Social Media Policies Make Good Business Sense – Just Ask Edcomm

[Video Link: Social Media Law Report]

“Social media law is in its infancy but, as time goes on, more parties will litigate to test its boundaries. ” (Mintz Levin)

Who owns an executive’s social media account: employer or employee?

According to a recent Pennsylvania court ruling, it’s the person whose name appears on the account. The background, from attorneys in Morrison & Foerster’s social media practice:

“The plaintiff, Dr. Linda Eagle, was a co-founder of the defendant company, Edcomm. She established a LinkedIn account while at Edcomm, using the account to promote the company and to build her network. Edcomm personnel had access to her LinkedIn password and helped to maintain the account. Following termination of her employment, Edcomm allegedly changed Dr. Eagle’s LinkedIn password and her account profile; the new profile displayed the new interim CEO’s name and photograph instead of Dr. Eagle’s… Both parties raced to the courthouse, filing lawsuits against each other over the LinkedIn account and other disputes.”

Ms. Eagle’s initial lawsuit, filed in federal court, claimed that Edcomm violated the Computer Fraud and Abuse Act (for “hacking” her account) and the Laneham Act (by creating a “likelihood of confusion” relating to the use of her name). Those claims were dismissed, but it wasn’t the end of the line for Ms. Eagle, writes Christophe Difo of law firm Mintz Levin:

“Her state law claims, for unauthorized use of name, invasion of privacy, misappropriation of publicity, among other claims, were not dismissed.”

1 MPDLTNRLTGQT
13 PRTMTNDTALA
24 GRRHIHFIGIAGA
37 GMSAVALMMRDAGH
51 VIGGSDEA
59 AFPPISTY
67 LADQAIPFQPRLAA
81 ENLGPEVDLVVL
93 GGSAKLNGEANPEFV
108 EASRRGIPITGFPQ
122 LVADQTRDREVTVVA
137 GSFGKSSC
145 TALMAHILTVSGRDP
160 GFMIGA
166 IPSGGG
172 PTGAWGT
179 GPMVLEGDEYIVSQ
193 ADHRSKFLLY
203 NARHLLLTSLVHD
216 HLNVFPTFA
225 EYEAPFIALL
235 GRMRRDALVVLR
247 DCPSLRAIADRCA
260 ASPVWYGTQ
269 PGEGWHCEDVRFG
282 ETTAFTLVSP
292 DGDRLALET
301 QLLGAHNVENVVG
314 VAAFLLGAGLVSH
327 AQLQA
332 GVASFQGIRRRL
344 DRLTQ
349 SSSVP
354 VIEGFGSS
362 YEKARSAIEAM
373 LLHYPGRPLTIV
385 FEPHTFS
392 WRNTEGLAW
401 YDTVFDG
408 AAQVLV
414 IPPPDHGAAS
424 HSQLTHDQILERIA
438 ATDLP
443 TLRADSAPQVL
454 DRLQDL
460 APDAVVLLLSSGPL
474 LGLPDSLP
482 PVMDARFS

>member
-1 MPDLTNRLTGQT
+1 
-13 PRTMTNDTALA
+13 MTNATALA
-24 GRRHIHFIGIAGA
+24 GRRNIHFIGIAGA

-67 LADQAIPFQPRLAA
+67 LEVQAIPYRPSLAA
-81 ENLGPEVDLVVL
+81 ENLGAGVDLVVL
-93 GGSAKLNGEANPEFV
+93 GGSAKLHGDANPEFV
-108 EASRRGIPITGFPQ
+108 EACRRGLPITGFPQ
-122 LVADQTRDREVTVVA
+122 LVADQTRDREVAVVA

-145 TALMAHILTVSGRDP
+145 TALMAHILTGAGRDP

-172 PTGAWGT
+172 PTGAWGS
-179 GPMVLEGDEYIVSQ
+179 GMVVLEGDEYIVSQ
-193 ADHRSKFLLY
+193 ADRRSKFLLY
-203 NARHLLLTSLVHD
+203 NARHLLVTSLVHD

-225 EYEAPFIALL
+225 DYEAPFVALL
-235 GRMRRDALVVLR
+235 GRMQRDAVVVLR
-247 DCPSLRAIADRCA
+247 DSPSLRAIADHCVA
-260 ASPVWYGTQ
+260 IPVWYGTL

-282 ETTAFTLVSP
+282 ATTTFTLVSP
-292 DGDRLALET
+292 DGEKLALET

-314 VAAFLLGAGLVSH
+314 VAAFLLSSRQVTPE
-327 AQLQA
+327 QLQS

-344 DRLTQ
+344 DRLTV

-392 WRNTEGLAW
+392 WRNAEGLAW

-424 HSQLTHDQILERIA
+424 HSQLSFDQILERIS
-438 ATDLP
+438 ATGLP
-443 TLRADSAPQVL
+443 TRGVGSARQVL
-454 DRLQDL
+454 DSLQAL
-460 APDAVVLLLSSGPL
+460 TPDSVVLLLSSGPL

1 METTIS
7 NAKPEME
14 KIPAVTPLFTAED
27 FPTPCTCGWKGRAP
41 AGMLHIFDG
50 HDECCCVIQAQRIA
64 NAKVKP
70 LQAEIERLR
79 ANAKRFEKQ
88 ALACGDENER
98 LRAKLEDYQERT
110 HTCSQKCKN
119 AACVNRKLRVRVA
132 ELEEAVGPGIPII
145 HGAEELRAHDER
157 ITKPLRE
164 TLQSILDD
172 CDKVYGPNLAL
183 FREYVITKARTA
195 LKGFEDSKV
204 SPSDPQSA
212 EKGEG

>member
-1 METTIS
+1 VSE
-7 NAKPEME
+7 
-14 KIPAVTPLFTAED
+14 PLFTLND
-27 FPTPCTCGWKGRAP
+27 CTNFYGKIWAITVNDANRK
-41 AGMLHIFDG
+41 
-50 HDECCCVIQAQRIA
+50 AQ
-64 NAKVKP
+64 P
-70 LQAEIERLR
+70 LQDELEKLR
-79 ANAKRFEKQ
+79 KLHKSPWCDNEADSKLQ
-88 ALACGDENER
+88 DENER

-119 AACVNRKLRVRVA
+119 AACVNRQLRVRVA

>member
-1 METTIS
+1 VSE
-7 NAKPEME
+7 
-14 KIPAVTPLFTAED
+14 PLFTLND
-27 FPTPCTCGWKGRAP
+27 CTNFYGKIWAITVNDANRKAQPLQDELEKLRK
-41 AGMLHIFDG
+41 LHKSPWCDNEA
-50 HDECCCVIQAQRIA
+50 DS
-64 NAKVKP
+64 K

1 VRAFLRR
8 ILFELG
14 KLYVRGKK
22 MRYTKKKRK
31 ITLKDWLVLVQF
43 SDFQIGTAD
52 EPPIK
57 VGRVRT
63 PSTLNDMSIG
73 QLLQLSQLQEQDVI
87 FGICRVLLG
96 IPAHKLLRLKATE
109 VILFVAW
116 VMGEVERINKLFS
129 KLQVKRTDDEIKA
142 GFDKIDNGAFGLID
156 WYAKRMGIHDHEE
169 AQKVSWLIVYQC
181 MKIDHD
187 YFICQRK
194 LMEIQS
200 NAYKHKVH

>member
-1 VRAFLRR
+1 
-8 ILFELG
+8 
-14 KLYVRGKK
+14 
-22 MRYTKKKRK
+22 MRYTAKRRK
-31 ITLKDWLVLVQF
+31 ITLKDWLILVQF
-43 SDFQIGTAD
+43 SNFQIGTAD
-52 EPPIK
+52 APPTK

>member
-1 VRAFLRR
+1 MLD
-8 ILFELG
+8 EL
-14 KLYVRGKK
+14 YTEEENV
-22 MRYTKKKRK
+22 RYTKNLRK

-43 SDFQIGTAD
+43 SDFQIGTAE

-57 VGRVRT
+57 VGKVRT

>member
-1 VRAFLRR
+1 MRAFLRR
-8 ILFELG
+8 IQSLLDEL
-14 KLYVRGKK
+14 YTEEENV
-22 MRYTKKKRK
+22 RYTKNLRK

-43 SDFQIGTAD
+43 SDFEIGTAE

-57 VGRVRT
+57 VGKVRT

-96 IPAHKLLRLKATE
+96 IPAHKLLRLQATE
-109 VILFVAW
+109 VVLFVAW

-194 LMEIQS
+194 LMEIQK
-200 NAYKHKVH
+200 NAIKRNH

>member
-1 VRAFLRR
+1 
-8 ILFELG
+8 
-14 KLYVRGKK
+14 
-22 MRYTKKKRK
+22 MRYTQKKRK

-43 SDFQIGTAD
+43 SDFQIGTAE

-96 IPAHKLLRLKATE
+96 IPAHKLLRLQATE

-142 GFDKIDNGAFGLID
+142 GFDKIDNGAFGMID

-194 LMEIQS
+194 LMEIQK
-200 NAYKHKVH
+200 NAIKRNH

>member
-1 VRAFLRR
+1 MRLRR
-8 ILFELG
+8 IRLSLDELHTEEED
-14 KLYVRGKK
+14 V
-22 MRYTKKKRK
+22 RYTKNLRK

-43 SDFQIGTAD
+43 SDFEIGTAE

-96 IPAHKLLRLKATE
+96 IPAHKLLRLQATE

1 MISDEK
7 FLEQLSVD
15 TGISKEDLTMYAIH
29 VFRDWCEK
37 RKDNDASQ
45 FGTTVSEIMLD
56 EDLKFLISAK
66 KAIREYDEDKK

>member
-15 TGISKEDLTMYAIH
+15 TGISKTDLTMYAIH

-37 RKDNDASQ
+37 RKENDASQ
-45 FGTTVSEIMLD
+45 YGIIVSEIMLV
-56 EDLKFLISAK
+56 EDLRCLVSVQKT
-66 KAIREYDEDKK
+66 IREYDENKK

Earlier this month, the Pennsylvania court issued a ruling in favor of the former CEO. From employment attorney Daniel Schwartz of Pullman & Comley:

“In the main claim, the former company founder alleged that the company wrongly took over her LinkedIn account (and using her password) in an attempt to divert business back to the company. She alleged a variety of legal theories associated with such an action…

The employee was able to show that the company ‘used’ her name and derived commercial benefit from her likeness. The employee also prevailed on her invasion of privacy claim and misappropriation of publicity claim as well.”

It a was a hollow victory for Ms. Eagle – the court concluded that she was not entitled to damages – but the warning for employers is no less valid. Again, Christophe Difo:

“Although Ms. Eagle ultimately did not benefit financially from her win, this case should serve as a wakeup call for employers. Social media law is in its infancy but, as time goes on, more parties will litigate to test its boundaries. As we have written before, employers must be proactive in developing social media policies that set clear rules regarding who owns company-related social media accounts during and after an employee’s time with the employer.”

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